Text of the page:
17 17 © North Slope Training Cooperative—revised May All rights reserved. Why Static Electricity is Dangerous Damage to electrical equipment or electronic devices Risk of fire or explosion in a flammable atmosphere Gases or vapors Mists, dusts or fibers Hybrid mixtures of two or more flammable materials 17

18 18 © North Slope Training Cooperative—revised May All rights reserved. Why Static Electricity is Dangerous Static electricity is often the cause of fire and explosions when circumstances rule out other forms of ignition Steam cleaning equipment Tank-filling operations Using plastic containers for sampling Ventilating vessels or tanks 18

19 19 © North Slope Training Cooperative—revised May All rights reserved. Why Static Electricity is Dangerous Static electricity is often the cause of fire and explosions when circumstances rule out other forms of ignition Steam-cleaning equipment Tank filling operations Using plastic containers for sampling Ventilating vessels 19

20 20 © North Slope Training Cooperative—revised May All rights reserved. Static Build-up During Transfer Operations 20

21 21 © North Slope Training Cooperative—revised May All rights reserved. Control Measures 21

22 22 © North Slope Training Cooperative—revised May All rights reserved. Reducing the Hazards of Static Electricity 22 HazardsControl Measures Accumulation of static build-up Reduce build-up through the use of anti-static mats, clothing, and footwear, anti-static additives, grounding and bonding Electrostatic (spark) discharge Reduce chance of a discharge by the use of anti-static mats, clothing, and footwear, anti- static additives, grounding and bonding Ignitable atmosphereEliminate flammable atmospheres by eliminating vapor space, purging, or inerting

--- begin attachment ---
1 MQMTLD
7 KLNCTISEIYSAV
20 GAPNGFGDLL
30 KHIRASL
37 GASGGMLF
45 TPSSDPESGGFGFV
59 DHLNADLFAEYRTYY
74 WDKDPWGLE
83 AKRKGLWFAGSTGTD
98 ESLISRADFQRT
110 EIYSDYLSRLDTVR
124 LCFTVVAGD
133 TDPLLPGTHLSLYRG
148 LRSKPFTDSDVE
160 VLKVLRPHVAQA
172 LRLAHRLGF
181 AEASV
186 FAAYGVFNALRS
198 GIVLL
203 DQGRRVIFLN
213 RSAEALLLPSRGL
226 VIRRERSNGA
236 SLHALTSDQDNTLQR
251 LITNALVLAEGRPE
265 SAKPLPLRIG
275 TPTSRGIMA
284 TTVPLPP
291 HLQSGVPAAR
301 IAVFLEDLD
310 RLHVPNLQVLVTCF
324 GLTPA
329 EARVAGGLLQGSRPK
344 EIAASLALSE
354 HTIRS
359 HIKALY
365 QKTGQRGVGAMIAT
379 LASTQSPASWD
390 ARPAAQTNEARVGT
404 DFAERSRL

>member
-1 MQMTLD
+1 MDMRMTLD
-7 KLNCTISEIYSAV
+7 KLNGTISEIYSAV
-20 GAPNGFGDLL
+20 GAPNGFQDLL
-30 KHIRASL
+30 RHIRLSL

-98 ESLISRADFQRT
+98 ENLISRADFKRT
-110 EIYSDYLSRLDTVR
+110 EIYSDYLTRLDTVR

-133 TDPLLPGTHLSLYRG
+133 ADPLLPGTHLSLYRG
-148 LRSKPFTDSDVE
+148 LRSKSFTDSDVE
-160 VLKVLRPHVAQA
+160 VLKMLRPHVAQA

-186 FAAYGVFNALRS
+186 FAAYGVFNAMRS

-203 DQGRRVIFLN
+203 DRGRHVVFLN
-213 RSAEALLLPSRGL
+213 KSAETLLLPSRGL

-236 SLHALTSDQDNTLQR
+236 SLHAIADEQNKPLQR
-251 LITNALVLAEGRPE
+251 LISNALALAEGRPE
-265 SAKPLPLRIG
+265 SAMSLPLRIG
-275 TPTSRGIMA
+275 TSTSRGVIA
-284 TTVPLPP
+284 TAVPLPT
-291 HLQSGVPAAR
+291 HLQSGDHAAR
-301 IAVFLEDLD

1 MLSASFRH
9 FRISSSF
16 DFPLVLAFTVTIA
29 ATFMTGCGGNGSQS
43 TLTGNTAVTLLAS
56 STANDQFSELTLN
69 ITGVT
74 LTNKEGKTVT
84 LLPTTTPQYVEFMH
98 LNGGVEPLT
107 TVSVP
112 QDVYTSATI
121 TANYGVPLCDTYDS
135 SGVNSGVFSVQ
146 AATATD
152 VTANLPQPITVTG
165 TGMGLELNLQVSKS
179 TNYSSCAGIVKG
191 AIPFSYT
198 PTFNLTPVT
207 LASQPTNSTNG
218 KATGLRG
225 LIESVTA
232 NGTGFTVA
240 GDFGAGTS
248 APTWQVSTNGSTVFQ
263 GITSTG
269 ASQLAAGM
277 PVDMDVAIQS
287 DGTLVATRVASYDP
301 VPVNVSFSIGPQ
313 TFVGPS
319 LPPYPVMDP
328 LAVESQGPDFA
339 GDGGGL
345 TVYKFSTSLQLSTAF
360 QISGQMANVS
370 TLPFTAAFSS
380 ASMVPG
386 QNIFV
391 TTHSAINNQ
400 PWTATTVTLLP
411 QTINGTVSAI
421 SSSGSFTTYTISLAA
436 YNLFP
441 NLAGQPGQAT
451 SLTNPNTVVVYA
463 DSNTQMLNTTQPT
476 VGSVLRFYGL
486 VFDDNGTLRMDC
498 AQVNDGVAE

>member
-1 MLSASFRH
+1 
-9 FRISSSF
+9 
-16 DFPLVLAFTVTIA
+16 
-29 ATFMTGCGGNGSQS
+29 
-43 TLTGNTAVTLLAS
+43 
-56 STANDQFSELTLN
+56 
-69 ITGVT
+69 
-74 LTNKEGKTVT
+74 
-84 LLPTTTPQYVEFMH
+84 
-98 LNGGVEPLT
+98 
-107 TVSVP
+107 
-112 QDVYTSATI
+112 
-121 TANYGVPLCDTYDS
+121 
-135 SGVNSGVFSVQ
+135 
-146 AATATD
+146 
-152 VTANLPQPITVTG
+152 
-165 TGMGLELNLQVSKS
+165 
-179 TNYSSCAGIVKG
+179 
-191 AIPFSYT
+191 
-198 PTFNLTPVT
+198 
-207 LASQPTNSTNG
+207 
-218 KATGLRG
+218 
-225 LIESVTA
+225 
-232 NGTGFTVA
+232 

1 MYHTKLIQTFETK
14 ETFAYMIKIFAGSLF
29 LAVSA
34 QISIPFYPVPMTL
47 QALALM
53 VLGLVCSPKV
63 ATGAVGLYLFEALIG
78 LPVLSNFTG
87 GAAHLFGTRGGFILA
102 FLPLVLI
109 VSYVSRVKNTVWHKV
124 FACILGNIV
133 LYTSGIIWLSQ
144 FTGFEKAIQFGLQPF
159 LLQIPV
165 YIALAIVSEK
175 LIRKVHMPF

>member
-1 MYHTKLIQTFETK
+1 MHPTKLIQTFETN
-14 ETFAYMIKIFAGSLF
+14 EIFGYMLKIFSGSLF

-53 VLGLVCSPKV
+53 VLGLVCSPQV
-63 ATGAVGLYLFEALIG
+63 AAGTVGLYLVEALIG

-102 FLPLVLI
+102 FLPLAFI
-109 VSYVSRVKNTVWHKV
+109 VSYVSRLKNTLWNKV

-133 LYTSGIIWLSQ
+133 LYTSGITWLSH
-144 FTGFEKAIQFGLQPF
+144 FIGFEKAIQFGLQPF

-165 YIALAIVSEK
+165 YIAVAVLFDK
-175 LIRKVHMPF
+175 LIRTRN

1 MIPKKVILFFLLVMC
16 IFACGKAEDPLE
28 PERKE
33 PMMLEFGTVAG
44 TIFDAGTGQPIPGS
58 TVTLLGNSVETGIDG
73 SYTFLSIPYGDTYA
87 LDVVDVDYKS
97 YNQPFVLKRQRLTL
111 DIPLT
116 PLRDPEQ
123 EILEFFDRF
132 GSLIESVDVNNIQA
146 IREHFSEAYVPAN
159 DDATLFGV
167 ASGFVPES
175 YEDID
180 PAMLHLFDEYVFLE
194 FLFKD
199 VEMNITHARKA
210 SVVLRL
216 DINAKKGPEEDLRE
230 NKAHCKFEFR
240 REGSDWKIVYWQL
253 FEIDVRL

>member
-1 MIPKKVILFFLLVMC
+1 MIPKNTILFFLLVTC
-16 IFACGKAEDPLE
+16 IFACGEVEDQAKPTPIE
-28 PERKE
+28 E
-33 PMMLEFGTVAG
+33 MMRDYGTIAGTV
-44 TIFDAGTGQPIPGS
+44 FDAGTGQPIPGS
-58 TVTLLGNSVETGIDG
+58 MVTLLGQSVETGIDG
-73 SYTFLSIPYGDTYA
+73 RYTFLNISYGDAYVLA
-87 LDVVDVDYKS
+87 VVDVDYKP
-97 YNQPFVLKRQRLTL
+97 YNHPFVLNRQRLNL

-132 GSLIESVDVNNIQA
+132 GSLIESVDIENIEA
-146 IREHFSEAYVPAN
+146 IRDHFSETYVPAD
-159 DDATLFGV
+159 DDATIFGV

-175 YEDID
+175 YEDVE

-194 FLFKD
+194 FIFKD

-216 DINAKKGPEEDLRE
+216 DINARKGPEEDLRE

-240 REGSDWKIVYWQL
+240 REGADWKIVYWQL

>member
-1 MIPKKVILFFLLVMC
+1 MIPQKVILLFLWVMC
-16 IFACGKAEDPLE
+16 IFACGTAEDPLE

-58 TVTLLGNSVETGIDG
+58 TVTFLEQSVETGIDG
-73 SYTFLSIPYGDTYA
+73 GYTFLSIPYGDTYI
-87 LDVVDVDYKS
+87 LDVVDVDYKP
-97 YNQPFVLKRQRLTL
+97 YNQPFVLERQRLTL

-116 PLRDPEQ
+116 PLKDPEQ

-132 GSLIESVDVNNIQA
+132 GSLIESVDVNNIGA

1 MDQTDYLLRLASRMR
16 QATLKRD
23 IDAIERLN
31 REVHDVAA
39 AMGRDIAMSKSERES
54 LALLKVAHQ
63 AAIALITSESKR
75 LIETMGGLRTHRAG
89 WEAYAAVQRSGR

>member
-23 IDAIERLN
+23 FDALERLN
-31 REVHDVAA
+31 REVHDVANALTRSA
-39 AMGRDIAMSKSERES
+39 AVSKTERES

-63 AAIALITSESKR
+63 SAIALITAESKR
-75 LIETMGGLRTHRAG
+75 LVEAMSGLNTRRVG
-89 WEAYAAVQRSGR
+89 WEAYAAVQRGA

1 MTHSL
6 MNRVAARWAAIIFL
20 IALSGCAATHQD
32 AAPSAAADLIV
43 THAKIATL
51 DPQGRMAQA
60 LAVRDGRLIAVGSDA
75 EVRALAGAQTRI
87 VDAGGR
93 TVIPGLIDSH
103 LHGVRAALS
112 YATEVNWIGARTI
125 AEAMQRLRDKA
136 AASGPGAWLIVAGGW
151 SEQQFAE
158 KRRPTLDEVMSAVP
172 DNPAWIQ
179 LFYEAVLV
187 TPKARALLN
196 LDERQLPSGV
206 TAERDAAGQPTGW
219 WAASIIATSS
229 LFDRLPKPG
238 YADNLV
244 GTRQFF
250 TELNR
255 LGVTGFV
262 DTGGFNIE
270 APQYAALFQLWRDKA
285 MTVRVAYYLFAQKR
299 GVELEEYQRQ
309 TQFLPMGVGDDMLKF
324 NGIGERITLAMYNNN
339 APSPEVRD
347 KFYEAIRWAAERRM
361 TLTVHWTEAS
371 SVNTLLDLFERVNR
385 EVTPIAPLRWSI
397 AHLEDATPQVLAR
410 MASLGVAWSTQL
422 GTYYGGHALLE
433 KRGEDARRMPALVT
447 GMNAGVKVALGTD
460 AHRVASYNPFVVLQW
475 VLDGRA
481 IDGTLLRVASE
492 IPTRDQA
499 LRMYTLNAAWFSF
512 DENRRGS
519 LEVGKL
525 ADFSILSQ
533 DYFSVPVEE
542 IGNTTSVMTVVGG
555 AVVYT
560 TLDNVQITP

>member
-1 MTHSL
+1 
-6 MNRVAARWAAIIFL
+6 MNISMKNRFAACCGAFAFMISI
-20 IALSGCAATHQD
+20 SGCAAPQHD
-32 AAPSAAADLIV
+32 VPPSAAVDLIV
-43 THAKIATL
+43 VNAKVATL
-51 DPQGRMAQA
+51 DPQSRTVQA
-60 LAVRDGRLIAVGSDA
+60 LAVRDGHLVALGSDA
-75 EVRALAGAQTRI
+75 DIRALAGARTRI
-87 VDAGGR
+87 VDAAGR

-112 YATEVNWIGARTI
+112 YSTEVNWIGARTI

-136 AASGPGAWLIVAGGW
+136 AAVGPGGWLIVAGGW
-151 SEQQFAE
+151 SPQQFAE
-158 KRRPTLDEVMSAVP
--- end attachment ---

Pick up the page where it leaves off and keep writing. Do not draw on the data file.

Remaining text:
23 23 © North Slope Training Cooperative—revised May All rights reserved. Bonding is the process of connecting two or more conductive objects to each other by means of a conductor to minimize potential differences between conductive objects. Bonding equalizes the potential between objects. Bonding 23 BP ASH, pages ; 238

24 24 © North Slope Training Cooperative—revised May All rights reserved. Grounding is the process of connecting one or more conductive objects to the ground to minimize potential differences between objects and the ground. Grounding dissipates an electric charge to ground. Grounding 24 BP ASH, pages ; 241

25 25 © North Slope Training Cooperative—revised May All rights reserved. Bonding and Grounding This is an example of grounding two objects with the earth and bonding them to each other. 25 BP ASH, pages ; 238; 241

26 26 © North Slope Training Cooperative—revised May All rights reserved. Personal Protection An electrostatic discharge can injure workers and damage sensitive instrumentation and electronic devices. Use anti-static work bench and floor mats, anti-static wrist straps, clothing, and footwear to reduce the chance of an electrostatic discharge. 26

27 27 © North Slope Training Cooperative—revised May All rights reserved. Safe Work Practices 27